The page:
BANGOR, Maine — Even though we all know it, small business owners don't need to be reminded of how difficult a year this has been. When the coronavirus pandemic came to Maine, shutdowns soon followed and an uphill battle against COVID-19 has continued for shop owners ever since.
Restaurants were closed for in-person dining and were forced to cater to curbside pickup or take-out options in March. Some were able to open weeks later in May, others closed for good. Executive orders that reduced capacity limits added another dent to the industry while it desperately waiting for federal funding.
The CARES Act answered that call as hundreds of Maine's businesses benefited from a series of grant programs and loans.
The most recent round of aid focused on hospitality, tourism, and retail businesses along with restaurants, breweries, wineries, the lodging industry. The payments were sent out this week.
Like all grant programs, phase three of federal aid required businesses to apply if they met the qualifications which include:
• Annual gross sales must be between $24,000 and $12MM;
• Have a Maine sales and use tax account with Maine Revenue Service;
• Be headquartered in Maine (as registered with the Maine Secretary of State Office);
• Be current and in good standing with all Maine State payroll taxes, sales taxes, and state income taxes (as applicable) through September 30, 2020;
• Be in good standing with the Maine Department of Labor;
• Not be in bankruptcy;
• Not have permanently ceased all operations;
• Be in consistent compliance and not be under any current or past enforcement action with COVID-19 Prevention Checklist Requirements
All applying businesses needed to experience a 20 percent or greater loss in gross sales compared to last year.
Lee Umphrey is the President and CEO of the Eastern Maine Development Corporation, one of the seven distribution centers responsible for delivering the payments.
Umphrey said Thursday he was part of the team working with Governor Janet Mills to plan these grant programs.
“How can we help people who need it the most? And that’s why this last round had that amount of money," Umphrey said.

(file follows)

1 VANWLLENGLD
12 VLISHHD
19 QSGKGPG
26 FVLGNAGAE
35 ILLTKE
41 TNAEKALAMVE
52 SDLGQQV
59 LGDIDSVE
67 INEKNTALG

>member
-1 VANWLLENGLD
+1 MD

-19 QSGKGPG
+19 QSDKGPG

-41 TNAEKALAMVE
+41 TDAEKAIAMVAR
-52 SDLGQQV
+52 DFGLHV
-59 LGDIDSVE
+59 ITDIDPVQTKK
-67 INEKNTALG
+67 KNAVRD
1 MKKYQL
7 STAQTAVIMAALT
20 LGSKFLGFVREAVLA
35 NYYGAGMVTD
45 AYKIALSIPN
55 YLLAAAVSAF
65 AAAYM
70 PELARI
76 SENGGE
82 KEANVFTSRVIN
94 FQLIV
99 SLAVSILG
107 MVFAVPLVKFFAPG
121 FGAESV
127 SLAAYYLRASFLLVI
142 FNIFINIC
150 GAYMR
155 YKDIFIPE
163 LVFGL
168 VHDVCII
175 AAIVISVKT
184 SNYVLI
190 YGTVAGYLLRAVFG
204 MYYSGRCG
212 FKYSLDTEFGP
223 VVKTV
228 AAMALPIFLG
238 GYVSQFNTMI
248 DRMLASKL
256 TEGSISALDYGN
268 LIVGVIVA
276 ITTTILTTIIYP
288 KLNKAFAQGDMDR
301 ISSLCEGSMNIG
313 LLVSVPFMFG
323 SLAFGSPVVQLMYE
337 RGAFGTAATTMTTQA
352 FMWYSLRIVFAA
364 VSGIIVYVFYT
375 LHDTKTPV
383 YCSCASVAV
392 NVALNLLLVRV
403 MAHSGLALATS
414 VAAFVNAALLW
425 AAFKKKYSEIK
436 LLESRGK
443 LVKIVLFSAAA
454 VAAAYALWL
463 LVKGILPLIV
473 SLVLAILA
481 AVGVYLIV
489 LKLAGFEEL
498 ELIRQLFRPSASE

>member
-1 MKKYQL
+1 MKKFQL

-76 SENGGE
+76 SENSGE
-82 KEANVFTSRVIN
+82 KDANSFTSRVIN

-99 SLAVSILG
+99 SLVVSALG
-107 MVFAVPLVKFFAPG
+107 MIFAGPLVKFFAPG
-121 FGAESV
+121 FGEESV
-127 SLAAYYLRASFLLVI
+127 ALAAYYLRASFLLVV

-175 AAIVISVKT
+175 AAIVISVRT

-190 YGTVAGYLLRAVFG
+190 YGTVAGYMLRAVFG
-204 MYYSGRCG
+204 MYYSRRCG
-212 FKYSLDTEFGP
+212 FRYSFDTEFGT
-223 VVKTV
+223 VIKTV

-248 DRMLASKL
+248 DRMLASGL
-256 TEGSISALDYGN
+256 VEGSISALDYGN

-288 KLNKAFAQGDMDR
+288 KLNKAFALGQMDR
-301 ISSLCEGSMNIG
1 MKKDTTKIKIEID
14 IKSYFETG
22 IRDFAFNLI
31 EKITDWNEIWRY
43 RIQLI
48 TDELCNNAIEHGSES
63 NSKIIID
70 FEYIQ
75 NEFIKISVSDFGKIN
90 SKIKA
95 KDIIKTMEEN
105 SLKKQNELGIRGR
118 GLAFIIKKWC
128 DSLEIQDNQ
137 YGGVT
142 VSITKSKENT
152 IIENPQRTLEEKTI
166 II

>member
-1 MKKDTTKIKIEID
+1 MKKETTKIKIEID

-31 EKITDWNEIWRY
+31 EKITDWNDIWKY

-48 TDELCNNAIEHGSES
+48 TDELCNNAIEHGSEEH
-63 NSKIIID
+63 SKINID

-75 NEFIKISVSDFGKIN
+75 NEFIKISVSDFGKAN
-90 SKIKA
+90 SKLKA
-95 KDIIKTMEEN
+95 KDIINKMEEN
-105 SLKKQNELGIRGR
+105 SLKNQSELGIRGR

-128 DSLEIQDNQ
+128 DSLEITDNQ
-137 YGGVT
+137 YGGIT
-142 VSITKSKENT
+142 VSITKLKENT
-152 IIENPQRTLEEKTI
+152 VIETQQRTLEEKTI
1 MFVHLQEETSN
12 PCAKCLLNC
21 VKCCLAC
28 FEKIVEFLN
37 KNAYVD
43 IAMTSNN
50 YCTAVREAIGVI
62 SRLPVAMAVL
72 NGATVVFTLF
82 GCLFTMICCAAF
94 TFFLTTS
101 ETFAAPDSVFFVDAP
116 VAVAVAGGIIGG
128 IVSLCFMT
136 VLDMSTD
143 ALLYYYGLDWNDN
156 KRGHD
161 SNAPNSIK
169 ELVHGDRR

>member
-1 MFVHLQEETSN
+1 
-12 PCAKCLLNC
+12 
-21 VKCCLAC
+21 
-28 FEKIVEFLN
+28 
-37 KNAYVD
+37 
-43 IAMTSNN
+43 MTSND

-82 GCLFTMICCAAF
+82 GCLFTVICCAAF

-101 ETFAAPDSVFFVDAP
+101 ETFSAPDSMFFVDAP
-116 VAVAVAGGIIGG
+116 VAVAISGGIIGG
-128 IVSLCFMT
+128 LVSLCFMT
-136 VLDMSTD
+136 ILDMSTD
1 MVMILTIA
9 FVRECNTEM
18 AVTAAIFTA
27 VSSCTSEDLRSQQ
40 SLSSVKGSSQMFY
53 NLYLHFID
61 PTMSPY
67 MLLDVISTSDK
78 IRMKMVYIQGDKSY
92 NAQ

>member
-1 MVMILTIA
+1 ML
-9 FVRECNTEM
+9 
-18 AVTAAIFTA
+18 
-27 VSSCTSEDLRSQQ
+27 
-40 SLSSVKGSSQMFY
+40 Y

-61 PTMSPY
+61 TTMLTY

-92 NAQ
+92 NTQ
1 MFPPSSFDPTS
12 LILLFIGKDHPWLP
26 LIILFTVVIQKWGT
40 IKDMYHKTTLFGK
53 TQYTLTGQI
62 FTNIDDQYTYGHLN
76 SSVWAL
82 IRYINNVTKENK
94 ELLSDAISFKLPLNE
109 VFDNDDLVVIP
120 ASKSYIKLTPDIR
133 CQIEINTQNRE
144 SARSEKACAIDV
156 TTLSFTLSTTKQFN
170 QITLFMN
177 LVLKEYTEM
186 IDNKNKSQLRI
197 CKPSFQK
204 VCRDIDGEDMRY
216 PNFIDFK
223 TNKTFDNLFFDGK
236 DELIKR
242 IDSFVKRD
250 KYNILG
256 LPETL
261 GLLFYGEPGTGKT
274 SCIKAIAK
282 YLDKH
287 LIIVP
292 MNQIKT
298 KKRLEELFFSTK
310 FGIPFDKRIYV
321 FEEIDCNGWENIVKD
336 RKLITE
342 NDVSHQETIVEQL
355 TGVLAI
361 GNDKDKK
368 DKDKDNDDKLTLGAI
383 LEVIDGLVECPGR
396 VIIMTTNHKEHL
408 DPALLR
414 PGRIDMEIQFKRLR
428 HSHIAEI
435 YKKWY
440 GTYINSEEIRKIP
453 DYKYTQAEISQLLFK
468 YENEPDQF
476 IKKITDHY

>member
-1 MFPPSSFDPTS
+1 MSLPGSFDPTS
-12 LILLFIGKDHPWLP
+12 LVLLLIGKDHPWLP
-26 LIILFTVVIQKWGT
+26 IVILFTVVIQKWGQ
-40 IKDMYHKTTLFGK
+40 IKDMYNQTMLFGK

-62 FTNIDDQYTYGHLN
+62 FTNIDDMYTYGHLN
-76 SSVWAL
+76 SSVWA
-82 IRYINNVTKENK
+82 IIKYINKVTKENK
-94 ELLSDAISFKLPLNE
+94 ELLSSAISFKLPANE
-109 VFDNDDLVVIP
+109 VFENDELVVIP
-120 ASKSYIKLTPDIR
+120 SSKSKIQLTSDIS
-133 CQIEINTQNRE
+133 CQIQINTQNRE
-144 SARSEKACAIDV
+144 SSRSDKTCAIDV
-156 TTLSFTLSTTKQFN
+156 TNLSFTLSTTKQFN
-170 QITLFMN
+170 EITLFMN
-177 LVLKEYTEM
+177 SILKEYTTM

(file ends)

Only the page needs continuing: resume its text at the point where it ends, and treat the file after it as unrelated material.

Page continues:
The maximum grant amount a business can receive in this round is $36,000. Hundreds of businesses from all 16-counties in Maine received that maximum payment.
“Those funds will keep us open, keep our staff employed, and keep the motor floating until things change," Steve DiMillo, owner of DiMillo's On The Water, said.
He added without this grant program, the Paycheck Protection Program, and earlier aid, his restaurant would be closed.
Other Portland businesses will also use these funds to pay employees.
“It’s our biggest expense and it’s very important for us to keep all our people working and keep them employed," Becky's Diner General Manager Zach Rand said.
Smaller stores like Valentine Footwear in Bangor will use the funds for other things. Summer Allen owns the shop and she's the only full-time employee, but in her industry, to make a profit, you need product.
“The vendors can only be so forgiving on how late your bills can go," she said.
Allen said she was grateful to receive this grant after not receiving aid from prior distribution phases. Another thing she's thankful for is the constant support of local businesses this year.
“This year has been great for a lot of shop local, buy local movements because it’s woken a lot of people up," Allen said.
The small business wave of support can't come crashing down now according to Betsy Lundy. Lundy is the Downtown Bangor Coordinator and Cultural Liason and said the next few months will be tough for locally-owned stores and shops.
“Shifting your purchasing power to the local businesses for those everyday needs especially in the first quarter becomes really imperative," Lundy added.
Heading into the bleak midwinter, uncertainty is the biggest concern for these store owners and managers. If COVID-19 cases continue to rise in Maine, another business shutdown would be fatal for hundreds. While the federal aid helps, for now, Umphrey said the state needs more.
“I don’t think that’s enough for what we’re dealing with," he said. “We need help on Main Street, in small communities, and in small businesses."
As we try to forget 2020, business owners will not be forgetting their adaptation skills in the new year.